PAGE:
Carriagemaker Félix Gauthier of Trois Rivières, Quebec, built this magnificent three horse hearse in 1898 for his funeral parlour, Gauthier et Fils. He used it to deliver deluxe funerals to both the high-and the low-born throughout the year; in winter the wheels were replaced with runners. The hearse was furnished with black curtains for adults and white for children.
The symbolic, decorative elements, which were made by an unknown woodcarver from Montreal, are closely associated with the Roman Catholic funeral ceremony. Crossed scythes, a sign of death, are found on the sides. Humans in a garden of ferns, palms, and bulrushes provide a glimpse of Paradise.
Palm trees, which form the corners of the hearse, are symbolic of Christ's victory over sin and death. Angels holding a torch in each hand rise above the Paradise. The torches may perhaps symbolize Jesus Christ as the light of the world. Lit urns, placed on top of the hearse at each corner, signify wisdom and religious devotion. On either side, a grieving woman holds in her right hand the sign of eternity: a crown of laurel leaves. With her left, she leans on a book, representing the Scriptures. Two cherubs lift up the crown of victory surmounted by the cross of redemption and salvation.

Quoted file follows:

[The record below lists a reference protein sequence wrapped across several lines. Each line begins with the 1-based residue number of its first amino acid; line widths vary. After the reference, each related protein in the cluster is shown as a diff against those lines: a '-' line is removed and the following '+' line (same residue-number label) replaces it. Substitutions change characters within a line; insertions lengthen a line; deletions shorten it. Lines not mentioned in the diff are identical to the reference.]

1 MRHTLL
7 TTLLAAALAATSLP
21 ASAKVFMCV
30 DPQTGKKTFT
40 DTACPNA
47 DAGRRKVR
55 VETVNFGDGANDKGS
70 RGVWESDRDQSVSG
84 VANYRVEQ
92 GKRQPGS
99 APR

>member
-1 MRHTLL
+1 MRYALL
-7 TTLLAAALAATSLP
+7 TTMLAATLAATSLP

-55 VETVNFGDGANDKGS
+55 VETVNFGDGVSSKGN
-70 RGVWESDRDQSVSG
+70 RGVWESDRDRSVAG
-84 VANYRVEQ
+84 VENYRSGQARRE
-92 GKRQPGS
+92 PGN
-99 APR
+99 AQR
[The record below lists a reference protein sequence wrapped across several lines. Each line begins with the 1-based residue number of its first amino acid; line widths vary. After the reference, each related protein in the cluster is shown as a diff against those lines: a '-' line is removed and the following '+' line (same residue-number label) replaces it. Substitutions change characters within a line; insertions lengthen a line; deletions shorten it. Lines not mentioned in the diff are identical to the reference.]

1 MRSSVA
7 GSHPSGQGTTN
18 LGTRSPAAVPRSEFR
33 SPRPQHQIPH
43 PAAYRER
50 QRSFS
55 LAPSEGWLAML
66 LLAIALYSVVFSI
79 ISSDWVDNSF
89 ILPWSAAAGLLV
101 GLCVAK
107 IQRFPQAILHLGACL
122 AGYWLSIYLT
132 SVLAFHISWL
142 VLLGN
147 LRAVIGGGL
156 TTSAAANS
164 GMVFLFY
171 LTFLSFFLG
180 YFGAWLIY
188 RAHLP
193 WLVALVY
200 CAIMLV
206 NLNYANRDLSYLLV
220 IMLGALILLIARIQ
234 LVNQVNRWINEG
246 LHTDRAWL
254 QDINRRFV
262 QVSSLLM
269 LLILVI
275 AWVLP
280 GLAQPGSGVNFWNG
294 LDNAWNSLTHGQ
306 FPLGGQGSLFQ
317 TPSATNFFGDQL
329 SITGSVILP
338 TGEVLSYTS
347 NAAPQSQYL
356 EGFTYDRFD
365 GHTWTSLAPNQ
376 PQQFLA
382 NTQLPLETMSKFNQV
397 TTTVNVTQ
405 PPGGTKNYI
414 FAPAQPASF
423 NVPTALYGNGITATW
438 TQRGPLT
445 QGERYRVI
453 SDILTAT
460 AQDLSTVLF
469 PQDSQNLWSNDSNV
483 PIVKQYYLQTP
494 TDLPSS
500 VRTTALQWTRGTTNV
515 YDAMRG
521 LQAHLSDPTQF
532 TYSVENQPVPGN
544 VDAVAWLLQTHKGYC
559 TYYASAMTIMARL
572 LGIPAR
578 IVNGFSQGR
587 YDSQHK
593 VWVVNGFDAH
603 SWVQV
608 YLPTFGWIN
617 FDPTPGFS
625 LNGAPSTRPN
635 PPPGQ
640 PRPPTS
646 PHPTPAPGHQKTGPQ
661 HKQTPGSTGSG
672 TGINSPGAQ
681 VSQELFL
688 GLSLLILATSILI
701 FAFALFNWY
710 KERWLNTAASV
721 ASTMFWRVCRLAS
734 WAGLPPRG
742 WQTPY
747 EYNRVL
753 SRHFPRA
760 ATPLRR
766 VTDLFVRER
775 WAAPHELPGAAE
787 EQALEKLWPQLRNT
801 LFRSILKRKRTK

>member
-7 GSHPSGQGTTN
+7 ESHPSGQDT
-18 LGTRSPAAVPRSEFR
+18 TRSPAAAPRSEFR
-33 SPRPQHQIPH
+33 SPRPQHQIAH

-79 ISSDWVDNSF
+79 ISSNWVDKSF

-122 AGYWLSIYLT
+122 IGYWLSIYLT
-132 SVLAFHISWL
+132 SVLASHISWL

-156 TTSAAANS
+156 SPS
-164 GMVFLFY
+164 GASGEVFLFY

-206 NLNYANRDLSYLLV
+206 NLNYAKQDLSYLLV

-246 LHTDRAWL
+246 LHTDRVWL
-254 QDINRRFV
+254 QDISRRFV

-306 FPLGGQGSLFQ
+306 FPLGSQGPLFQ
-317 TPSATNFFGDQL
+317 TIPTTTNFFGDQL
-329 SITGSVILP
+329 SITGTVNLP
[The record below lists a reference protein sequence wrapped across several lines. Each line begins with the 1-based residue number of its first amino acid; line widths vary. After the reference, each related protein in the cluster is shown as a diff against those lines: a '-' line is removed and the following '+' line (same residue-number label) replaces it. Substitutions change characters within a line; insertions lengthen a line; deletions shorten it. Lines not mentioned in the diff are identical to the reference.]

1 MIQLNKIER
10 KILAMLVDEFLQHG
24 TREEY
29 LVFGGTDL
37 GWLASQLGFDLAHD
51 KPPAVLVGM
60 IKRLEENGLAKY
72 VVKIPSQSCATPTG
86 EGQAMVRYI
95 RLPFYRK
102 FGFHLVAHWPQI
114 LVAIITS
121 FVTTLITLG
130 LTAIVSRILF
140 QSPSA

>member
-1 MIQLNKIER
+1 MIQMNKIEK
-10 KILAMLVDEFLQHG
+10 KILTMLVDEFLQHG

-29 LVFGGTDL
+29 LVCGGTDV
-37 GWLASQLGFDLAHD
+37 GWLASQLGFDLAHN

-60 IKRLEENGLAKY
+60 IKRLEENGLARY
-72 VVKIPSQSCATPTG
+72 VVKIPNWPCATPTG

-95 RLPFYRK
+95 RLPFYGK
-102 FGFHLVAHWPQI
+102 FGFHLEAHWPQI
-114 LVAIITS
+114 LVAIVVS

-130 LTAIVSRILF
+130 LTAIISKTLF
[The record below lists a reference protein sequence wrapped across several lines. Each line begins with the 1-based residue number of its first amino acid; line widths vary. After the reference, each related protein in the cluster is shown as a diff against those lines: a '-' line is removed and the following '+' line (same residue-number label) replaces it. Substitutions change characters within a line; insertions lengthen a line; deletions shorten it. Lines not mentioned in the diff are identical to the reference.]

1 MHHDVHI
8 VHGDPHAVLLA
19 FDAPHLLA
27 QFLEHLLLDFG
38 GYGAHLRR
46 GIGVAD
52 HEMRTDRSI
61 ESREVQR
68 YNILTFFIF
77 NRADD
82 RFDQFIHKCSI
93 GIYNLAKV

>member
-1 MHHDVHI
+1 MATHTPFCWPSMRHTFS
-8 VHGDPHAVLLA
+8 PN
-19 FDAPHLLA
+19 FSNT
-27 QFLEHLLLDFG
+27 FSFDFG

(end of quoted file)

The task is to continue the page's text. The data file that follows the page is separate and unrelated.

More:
The pomp and ceremony associated with the hearse illustrate the importance with which Quebec society viewed death at the end of the nineteenth century. In addition to being a major piece of Quebec sculpture from that period, this hearse is a rare example of a vehicle of its type that retains most of its original, ornately carved decorations.